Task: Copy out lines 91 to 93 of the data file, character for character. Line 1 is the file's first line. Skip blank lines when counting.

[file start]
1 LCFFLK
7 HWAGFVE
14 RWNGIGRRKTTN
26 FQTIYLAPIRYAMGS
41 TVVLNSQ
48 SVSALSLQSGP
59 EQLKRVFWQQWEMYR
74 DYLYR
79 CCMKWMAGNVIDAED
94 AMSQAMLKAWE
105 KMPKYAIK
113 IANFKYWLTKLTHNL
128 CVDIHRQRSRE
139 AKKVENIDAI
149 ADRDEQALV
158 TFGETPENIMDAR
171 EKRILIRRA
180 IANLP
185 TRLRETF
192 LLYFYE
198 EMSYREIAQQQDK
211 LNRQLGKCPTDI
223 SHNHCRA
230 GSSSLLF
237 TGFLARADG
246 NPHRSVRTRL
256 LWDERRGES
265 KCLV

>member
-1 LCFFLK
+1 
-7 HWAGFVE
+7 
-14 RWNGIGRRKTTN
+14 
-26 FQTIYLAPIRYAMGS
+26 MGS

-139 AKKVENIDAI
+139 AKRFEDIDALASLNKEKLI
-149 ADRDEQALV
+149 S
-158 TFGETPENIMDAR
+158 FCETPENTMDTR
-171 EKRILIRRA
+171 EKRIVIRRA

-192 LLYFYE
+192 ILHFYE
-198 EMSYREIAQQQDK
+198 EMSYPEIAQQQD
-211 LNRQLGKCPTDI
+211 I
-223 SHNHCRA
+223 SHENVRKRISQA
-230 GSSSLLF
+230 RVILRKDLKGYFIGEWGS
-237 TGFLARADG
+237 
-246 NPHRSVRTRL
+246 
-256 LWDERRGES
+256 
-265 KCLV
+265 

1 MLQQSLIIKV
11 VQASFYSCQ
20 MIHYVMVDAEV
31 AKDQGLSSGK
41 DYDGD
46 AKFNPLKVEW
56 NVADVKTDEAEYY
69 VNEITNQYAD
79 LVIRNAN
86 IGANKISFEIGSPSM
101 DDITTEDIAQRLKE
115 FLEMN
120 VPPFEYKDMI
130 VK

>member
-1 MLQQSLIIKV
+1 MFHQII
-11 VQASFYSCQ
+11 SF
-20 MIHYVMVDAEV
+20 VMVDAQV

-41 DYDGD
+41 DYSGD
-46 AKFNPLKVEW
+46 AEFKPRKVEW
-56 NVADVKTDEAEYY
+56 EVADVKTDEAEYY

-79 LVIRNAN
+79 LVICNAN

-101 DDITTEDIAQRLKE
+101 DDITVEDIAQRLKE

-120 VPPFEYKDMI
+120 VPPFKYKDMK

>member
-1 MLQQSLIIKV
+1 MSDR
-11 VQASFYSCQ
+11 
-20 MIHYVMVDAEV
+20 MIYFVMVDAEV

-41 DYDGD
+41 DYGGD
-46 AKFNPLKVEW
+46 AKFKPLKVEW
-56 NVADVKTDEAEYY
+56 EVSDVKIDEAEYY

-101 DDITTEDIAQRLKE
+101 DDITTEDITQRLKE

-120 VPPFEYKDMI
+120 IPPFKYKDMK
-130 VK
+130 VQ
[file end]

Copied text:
-79 LVIRNAN
+79 LVICNAN

-101 DDITTEDIAQRLKE